The end of The Easy Bake Oven As We Know It…
…or knew it.
We warned you. Welcome to our new weekly feature that will bring you news, reviews essays and photos from the world of toys. We’re kicking off the first PopCult Toybox column with a story so world-shattering and heartbreaking that it transcends mere mortal concepts of “old news” and deserves to be dragged out in the sunlight for everyone to see.
The traditional Easy Bake Oven is gone, dead, obsolete, abandoned. Worse yet, those daring collectors who cling to their precious childhood food factory will soon find themselves with only memories, as the heart of the beast, the soul, the engine of The Easy Bake Oven, the 100 Watt light bulb, fades from our modern existence.
In case you don’t understand what I’m talking about, let me explain. For years, since its introduction in 1963, the heating element of The Easy Bake Oven was a 100 Watt lightbulb. Essentially, the oven was an enclosed lamp. The heat from the bulb was enough to cook the specially-formulated cake and cookie mixes. Millions of kids had their first experience with cooking by sticking a tiny cake pan into a chamber with a lamp, and then watching it plop out the other side, fully cooked.
The easy Bake oven was the brainchild of Ronald Howes, a Kenner Toys designer, who also gave us the Spirograph, The Give-A-Show Projector and the Close N Play Phonograph.
Born of Kenner, then conglomerated up by Hasbro, The Easy Bake Oven was that rarest of toys, something designed for girls to play with, that turned out so cool that it inspired a mini-boom of boy’s toys with heating elements, like the Vacu-Form, The Thingmaker and Creepy Crawlies. Hasbro even sold the “Queasy Bake Oven” for boys. None of those toys had the staying power of The Easy Bake Oven, which remains so popular that it has undergone a drastic redesign in order to remain in stores.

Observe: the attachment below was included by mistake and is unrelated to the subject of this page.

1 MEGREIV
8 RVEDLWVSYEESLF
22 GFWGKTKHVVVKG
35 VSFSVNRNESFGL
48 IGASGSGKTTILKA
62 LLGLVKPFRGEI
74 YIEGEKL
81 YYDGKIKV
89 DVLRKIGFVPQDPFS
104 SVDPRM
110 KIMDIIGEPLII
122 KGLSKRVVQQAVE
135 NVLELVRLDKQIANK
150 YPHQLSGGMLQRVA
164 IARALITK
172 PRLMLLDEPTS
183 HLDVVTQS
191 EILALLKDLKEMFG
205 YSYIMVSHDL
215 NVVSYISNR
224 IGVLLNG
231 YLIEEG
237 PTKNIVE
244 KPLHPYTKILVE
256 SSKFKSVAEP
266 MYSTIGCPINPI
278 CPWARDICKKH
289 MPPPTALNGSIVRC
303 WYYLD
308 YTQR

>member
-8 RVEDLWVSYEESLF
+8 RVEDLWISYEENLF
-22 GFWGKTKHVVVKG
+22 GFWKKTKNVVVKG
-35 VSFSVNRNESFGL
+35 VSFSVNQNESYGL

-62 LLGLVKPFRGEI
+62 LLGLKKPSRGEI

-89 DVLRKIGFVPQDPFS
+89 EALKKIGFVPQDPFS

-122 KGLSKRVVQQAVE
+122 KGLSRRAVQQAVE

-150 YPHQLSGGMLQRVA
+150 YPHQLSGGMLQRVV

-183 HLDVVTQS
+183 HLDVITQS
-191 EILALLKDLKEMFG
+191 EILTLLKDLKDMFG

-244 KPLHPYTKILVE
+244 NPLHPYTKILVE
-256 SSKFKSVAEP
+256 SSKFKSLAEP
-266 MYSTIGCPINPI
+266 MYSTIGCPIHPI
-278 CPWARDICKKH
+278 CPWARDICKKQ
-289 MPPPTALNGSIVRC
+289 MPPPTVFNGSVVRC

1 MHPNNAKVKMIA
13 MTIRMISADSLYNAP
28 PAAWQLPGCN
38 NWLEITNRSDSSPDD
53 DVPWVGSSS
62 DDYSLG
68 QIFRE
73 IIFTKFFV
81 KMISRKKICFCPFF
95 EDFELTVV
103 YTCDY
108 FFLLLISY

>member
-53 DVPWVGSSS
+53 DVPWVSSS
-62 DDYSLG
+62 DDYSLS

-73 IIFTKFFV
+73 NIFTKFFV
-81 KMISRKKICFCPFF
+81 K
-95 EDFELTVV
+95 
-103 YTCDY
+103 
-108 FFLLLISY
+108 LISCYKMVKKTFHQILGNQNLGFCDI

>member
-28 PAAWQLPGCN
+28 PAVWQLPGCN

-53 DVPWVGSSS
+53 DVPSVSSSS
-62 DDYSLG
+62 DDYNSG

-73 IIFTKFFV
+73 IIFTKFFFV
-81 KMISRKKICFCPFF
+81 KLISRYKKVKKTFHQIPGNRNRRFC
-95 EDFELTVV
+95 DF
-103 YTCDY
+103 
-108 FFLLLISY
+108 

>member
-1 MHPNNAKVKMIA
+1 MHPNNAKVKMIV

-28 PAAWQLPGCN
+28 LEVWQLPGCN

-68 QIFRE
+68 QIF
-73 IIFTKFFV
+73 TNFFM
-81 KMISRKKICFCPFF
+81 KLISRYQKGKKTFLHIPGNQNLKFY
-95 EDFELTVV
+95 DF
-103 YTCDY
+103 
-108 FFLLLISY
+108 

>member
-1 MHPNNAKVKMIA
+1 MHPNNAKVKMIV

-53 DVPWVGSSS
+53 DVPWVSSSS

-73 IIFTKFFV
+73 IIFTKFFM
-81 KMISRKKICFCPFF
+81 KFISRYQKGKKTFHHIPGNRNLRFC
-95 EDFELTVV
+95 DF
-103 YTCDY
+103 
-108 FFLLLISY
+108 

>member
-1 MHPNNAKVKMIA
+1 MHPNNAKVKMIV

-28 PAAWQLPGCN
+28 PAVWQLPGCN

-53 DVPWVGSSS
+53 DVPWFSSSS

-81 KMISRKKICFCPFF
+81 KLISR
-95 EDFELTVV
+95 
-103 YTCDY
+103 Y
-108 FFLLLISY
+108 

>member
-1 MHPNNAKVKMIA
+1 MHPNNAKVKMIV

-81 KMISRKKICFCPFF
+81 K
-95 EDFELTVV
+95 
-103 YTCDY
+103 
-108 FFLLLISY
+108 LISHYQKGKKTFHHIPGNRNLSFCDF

The 100 Watt bulb has been gone from store shelves by government mandate for two years now. I suppose the fact that, as a light source, said bulb generated enough heat to cook food might be held up as an example of the inefficiency of the 100 Watt bulb and might be enough of an explanation of why The Easy Bake Oven had to change with the times, but still, you have to feel a little sadness at the loss of an American toy icon, and a tribute to raw ingenuity.
The very idea of using lightbulb to cook was pure genius. Howes got the idea after hearing how street vendors in New York City roasted chestnuts.
Much of the success of The Easy Bake Over was due to the cake and cookie mixes, low-fat, high-sugar concoctions that would remain shelf-stable for an eternity. And even though most of them tasted pretty nasty–like communion wafers dipped in drink mix–kids loved them because of the sense of accomplishment of actually having cooked by themselves.
Let’s face it, even though the instructions said to use it with adult supervision, most parents would drift off and do anything else, rather than play with a toy oven when they have enough problems with the real one. The Easy Bake Oven was the domain of kids.